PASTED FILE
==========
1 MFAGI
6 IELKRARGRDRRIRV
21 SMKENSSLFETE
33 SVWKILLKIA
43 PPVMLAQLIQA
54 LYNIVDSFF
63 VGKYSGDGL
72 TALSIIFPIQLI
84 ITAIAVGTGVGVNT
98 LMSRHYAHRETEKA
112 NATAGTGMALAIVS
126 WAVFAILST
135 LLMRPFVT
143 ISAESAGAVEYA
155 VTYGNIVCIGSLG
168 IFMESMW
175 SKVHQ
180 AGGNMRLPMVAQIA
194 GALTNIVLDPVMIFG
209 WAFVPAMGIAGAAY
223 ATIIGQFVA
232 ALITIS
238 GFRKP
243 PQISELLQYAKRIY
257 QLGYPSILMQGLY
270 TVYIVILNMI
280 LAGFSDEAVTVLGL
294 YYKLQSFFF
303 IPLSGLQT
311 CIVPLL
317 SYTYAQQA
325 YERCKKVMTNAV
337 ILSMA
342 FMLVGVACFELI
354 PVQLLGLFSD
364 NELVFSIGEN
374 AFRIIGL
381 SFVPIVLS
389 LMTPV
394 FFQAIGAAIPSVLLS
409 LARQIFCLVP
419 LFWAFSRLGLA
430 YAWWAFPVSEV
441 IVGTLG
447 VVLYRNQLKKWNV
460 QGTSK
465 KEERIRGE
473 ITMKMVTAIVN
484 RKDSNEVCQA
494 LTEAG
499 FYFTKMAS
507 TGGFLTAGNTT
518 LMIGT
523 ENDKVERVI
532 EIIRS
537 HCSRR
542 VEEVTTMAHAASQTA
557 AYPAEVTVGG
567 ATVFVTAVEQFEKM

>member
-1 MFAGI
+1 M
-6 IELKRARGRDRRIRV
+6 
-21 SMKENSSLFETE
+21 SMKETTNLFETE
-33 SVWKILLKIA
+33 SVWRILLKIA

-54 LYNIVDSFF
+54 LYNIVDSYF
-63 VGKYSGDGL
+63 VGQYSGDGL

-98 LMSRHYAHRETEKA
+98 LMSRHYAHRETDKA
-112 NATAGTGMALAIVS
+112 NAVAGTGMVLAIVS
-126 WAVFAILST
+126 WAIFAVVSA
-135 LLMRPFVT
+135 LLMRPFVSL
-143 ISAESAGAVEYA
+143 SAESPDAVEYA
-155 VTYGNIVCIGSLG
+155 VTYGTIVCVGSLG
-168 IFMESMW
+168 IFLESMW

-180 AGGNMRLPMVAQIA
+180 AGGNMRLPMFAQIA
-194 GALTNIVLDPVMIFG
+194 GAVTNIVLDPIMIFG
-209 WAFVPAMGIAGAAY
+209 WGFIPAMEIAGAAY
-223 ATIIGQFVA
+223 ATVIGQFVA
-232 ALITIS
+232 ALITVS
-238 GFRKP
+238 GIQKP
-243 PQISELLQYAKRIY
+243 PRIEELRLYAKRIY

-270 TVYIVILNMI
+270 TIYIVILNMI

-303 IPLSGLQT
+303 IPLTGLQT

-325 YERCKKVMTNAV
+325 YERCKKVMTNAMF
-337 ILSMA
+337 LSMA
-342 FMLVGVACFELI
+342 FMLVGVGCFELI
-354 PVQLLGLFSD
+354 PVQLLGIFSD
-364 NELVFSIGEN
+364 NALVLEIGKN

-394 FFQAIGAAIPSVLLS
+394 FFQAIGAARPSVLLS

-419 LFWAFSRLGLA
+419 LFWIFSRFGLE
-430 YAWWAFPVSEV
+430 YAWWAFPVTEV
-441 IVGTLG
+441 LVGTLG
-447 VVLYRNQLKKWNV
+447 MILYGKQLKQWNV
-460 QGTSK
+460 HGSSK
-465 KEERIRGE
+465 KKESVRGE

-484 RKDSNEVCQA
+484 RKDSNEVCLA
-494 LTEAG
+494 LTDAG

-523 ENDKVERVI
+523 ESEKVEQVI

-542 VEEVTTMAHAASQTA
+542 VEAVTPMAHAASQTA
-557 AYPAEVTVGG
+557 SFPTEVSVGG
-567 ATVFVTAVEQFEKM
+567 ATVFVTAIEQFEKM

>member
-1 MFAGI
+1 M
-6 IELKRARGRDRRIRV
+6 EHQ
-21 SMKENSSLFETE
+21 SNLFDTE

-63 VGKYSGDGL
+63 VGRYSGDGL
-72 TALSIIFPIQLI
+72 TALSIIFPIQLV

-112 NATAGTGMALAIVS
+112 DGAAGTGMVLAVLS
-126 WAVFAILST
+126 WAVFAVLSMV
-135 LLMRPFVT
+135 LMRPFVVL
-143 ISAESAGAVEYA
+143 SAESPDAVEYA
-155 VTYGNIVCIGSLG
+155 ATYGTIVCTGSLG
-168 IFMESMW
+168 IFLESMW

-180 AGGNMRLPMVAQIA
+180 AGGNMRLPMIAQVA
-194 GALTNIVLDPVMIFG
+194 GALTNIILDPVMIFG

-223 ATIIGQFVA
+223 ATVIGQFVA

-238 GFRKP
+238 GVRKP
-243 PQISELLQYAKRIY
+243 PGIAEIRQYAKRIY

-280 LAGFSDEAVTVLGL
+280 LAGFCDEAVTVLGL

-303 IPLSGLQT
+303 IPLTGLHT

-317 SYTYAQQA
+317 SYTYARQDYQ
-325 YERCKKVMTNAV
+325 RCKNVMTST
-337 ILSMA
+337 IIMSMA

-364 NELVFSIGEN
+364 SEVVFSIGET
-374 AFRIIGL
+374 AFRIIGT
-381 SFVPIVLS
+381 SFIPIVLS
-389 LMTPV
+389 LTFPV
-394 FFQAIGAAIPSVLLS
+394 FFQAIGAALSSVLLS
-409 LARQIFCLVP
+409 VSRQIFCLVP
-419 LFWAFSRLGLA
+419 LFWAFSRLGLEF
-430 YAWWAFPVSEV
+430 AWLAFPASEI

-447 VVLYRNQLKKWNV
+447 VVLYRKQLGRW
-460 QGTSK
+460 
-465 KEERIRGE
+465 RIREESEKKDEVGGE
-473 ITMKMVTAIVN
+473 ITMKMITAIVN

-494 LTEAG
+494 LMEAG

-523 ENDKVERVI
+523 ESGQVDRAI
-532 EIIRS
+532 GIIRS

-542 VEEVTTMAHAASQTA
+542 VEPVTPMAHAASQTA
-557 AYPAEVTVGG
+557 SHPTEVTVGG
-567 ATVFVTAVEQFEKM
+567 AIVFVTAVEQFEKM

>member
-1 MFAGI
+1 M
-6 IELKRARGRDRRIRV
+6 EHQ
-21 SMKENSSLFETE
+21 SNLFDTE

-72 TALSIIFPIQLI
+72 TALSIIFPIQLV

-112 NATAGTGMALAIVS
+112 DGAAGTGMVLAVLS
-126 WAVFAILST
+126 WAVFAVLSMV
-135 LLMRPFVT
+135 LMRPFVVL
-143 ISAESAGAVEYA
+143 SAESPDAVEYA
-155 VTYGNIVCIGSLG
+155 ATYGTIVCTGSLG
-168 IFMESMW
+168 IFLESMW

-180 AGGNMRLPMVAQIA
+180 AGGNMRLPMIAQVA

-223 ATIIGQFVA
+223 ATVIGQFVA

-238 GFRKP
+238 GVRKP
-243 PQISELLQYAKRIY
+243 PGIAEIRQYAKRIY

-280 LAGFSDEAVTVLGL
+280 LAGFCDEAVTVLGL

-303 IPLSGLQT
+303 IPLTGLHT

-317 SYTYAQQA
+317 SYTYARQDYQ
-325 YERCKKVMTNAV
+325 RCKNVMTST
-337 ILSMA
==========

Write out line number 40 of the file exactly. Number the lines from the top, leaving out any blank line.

394 FFQAIGAAIPSVLLS